Nazarene devotion a bridge to God - Catholic church
MANILA -- A sociologist believes the number of devotees joining the annual procession of the image of the Black Nazarene reflects the amount of pain and suffering the public is experiencing.
In an interview with "Mornings @ ANC" on Thursday, the day of the Feast of the Black Nazarene, UP Professor Emeritus Randy David said there was more fervor for the tradition this year due to the recent calamities that struck the country.
Last October 15, a magnitude 7.2 earthquake hit Bohol and other parts of Visayas and Mindanao, killing over 200 people and damaging several structures including historic churches.
On November 8, less than a month after the massive quake, super typhoon "Yolanda" slammed into Eastern Visayas, leaving over 6,000 people dead, scores missing and wiping out houses.
"I'm inclined to think na kung gaano kalaki ang kalamidad, ganoon kalakas ang pananampalataya. Kung gaano ang paghihirap, dun nararamdaman ang pangangailangang maging mas malapit ka sa Nazareno. Kaya siguro this year's crowd will be one of the biggest in memory," David said.
He said the nature of the annual festivity as well as the degree of pain and suffering attached to it set it apart from all other devotions in the country.
"To me, the Nazarene devotion is one of the most successful examples of what the church likes to call inculturation, yung ang relihiyon, ang Christianity ay maging intergral na bahagi ng kultura na pinapasukan nito," he said.
"The magical moment, the mystique, the collective energy takes place not during the pahalik but the procession itself. From a sociological perspective, that's the essence of religion. It's the mass fervor that is somehow incarnated into a throng of people. Individuals losing themselves in the crowd, that is what makes it different... The more injury, the more mortification, the more pasakit ang nararanasan, the more intense the experience becomes," he added.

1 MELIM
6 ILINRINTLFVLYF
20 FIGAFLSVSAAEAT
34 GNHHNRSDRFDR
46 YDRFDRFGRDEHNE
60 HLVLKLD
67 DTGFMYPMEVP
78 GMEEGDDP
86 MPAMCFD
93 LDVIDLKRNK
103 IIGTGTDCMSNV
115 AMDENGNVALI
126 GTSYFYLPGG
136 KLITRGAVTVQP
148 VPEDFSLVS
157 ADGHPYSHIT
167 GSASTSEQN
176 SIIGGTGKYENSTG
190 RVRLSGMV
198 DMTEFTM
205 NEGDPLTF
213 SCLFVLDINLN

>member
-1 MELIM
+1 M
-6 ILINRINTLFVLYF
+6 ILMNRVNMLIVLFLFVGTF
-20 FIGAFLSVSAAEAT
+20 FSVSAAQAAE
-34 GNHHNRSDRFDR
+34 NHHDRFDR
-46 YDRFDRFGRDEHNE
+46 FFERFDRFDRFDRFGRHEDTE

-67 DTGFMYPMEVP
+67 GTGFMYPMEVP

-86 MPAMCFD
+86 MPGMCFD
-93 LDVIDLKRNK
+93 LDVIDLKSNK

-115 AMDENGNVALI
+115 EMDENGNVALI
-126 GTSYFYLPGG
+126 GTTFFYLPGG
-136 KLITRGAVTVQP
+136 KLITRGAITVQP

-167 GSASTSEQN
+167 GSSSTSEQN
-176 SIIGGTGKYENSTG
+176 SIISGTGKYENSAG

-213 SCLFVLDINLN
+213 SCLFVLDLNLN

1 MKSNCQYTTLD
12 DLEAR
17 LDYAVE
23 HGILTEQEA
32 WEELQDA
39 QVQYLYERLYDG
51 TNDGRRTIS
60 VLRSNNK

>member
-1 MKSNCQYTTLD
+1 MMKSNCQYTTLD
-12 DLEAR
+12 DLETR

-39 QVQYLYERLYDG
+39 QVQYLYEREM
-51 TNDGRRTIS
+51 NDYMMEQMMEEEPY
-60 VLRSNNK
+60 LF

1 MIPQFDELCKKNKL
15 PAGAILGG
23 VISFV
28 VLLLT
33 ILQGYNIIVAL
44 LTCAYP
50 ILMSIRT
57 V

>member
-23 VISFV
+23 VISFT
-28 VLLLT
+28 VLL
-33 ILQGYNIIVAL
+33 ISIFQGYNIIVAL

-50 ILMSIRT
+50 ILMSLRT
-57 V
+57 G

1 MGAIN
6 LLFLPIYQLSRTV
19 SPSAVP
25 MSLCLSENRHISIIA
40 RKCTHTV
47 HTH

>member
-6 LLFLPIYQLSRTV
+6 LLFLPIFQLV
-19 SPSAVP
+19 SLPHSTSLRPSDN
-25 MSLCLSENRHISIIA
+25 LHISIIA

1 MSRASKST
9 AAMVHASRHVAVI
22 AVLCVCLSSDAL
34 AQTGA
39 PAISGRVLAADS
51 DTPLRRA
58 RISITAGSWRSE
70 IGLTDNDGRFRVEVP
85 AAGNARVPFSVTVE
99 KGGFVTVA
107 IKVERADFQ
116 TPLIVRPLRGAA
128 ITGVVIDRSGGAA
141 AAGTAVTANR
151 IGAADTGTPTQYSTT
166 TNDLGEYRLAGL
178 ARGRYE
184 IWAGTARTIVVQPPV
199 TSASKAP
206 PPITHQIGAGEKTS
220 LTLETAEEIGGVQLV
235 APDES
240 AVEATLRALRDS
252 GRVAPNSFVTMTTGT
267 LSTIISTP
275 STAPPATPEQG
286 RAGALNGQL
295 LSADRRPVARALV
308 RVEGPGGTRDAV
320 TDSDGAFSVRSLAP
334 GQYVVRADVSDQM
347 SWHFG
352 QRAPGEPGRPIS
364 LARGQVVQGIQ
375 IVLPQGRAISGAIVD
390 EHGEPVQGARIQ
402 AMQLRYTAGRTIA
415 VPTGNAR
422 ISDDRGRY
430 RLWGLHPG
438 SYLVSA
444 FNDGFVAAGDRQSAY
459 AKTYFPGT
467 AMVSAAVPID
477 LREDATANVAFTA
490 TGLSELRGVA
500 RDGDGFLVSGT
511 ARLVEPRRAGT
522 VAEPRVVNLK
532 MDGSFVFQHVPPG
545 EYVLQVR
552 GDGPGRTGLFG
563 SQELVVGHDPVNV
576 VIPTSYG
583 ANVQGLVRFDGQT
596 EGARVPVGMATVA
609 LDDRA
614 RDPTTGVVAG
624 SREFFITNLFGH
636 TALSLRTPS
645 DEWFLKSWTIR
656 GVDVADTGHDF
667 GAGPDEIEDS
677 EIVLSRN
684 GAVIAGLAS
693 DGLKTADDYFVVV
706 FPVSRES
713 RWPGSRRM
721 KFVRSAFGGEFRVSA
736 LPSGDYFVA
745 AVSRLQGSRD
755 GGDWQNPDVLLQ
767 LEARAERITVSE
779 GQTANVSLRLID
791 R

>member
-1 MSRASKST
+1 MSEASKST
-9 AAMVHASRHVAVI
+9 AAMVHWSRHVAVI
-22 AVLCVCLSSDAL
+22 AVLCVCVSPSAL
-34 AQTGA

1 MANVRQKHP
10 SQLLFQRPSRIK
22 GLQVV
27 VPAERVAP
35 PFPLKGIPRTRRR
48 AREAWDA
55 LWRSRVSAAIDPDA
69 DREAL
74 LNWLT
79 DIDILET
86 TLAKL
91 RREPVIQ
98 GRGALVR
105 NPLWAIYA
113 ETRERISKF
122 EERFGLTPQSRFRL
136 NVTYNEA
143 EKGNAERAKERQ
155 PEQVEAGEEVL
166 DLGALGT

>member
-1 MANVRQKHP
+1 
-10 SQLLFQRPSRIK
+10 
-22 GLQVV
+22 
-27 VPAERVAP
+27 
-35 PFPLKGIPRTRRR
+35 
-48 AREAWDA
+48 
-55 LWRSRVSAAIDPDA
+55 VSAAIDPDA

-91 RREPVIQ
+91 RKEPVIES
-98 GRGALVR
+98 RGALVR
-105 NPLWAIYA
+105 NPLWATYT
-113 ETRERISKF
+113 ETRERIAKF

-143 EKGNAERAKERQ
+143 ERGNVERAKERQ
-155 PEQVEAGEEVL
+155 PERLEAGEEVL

But for Fr. Francis Lucas, president of the Catholic Media Network, the phenomenal following of the Black Nazarene is a manifestation of faith -- proof that people are looking for significance in their lives and that God exists.
"[In the past], we were talking only about hundreds of thousands; now we're talking of millions and it's still growing by about 15 percent or more every year," Lucas said in a separate interview on ANC's "Headstart."
"Without any devotion to anybody or to your own God, you will lose your moral compass and your direction in life... This has become a national and an international event, so maybe it also signifies that God cares for the least, the last and the lost," he added.
Lucas also pointed out that despite the passionate display of devotion in the annual procession, the religious tradition does not smack of idolatry.
"You cannot call this idolatry. It's a bridge, it's a significant reality that allows you to touch your God... This is what the Catholic church is trying to further deepen and purify, the kind of faith that the devotees have," he said. -- Report from ANC